“I love the Lord” is a beautiful statement that sums up Jane Russell’s philosophy. While she is best known for musicals, Westerns, and adventure films, too little has been said about her strong belief in God and how she has practiced her faith. Something not easy in Hollywood. Jane herself did not want to be depicted as a “holy” person , she approached her belief with a -realistic view and a sense of humor. Jane had a favorite cartoon that reflected that. In it God is being interviewed by a Jay Leno type TV host. He is asked What do you consider your greatest creation? God’s reply “A sense of humor and it is a shame so few Christians use it”.
Jane Russell was raised by a devoted Christian Bible teaching mother who had been a stage actress before she was married (so she wasn’t worried when her daughter later became an actress). Her husband died at 47 years of age, leaving her with Jane and four younger brothers, an eight-acre ranch, four horses and a cow.
Jane gave her heart to the Lord at age 6, received her baptism at the age of 12, and in her late teens discovered the wiles of what she calls “the world, the flesh, and the devil”. But the Lord was faithful,never left her side through thick and thin and opened many controversial doors that led to things He wanted her ultimately to accomplish, through the motion picture business, the stage, recordings, and night clubs. (“All things work together for good…”)
Though Jane was known for her tall beauty, she would never compromise her Christian moral standards to please a studio. She says.“ There was and remains a desire for studios to promote bosomy beauty and she often walked off a set if she felt that was an emphasis in a take she was in.
It was when Jane was modeling, that an agent came by the photo studio and “swiped” a head shot of her. It was shown to movie studios and Jane was called to test for an upcoming movie that needed a half Irish/half Mexican actress. Soon she was contacted to be awarded the leading role in The Outlaw. There was a three year publicity campaign that touted Jane Russell in particular and it was a “smash in the box-office.”
Jane went on to star in a string of popular movies working with Bob Hope, Marilyn Monroe, Clark Gable, Robert Mitchum, and others. Two of her most famous films were Gentlemen Prefer Blondes with Marilyn Monroe and Paleface with Bob Hope.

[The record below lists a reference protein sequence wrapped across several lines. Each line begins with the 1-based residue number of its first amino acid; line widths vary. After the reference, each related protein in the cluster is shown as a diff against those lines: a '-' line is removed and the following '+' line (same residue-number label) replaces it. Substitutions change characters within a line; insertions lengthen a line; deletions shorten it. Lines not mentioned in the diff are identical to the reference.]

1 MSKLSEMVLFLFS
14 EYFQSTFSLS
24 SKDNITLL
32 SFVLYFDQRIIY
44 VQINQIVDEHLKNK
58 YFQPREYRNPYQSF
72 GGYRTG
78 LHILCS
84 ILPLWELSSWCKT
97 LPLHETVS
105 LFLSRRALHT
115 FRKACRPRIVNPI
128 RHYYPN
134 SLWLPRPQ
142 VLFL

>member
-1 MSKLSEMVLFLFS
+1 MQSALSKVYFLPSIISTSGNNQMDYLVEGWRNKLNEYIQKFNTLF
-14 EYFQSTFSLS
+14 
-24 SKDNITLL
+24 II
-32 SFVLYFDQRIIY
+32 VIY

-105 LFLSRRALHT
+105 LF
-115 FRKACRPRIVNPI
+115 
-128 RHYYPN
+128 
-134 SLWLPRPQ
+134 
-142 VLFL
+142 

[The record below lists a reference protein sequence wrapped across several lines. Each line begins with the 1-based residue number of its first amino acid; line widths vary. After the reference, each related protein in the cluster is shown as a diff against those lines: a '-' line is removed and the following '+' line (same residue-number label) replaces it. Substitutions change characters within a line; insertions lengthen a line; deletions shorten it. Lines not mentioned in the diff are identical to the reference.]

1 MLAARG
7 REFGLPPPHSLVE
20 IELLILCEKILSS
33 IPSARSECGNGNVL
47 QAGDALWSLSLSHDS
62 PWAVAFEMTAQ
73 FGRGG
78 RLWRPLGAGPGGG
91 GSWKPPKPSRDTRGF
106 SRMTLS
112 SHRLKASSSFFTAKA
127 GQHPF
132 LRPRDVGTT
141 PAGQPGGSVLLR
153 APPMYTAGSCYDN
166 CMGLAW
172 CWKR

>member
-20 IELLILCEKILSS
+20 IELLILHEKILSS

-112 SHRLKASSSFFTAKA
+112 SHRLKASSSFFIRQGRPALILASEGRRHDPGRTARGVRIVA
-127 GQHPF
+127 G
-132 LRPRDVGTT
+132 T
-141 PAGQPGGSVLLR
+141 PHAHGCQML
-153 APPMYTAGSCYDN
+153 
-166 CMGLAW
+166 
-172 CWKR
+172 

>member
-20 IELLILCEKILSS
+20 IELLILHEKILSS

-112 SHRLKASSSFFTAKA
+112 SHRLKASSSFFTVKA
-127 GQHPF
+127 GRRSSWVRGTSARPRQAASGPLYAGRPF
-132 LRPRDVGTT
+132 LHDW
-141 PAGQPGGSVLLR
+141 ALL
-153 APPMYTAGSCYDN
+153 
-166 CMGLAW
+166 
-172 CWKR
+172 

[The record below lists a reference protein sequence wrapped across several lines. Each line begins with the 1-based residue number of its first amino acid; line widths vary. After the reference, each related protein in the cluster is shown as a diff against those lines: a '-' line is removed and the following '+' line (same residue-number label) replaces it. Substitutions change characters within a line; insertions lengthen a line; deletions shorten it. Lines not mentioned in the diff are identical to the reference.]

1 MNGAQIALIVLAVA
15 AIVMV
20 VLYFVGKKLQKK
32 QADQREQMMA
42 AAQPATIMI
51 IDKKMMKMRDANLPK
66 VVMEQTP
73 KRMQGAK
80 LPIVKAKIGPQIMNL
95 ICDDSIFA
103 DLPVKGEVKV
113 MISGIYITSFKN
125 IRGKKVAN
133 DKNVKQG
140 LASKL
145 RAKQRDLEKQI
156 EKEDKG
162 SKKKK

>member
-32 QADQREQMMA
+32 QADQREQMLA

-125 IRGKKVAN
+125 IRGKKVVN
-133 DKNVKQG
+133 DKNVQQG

“Bob Hope was a ball to work with…he was even funnier off screen than on, and everything was relaxed except his chocolate eyes which never stopped darting, never missed a thing.” During World War II and after she spent time touring air bases and army camps with Bob Hope-entertaining the soldiers and refreshing them with hope and light-hearted humor. ”It was wonderful to work with Bob,” Jane comments wistfully, “And we felt such a sense of privilege about our work with the troops.”
In all, Jane made two dozen films with memorable performances in Macao, Montana Belle, Son of Paleface, The French Line, The Tall Men, The Revolt of Mamie Stover, Fate is the Hunter, as well as the two most famous mentioned above. There were also many TV appearances including a starring role in The Yellow Rose.
In the early days of Hollywood, says Jane, “Studios had control of everything. You did what they wanted you to do, or you didn’t get paid.” The studios also had a Brean office, later called the Hayes office, where they checked everything about the morality of the movies. At one point the studio wanted Jane to wear a bikini and she immediately protested. She refused and left the set, “but the studio scrambled and quickly came up with a one piece alternative.” Jane felt vindicated and protected. “Now studios have nothing to say about these things. Outside people rent the areas, and it’s all independent. There’s no Brean office, no guarding…It’s a terrible time today…If I had to start all over today I’d have to go home to the ranch!”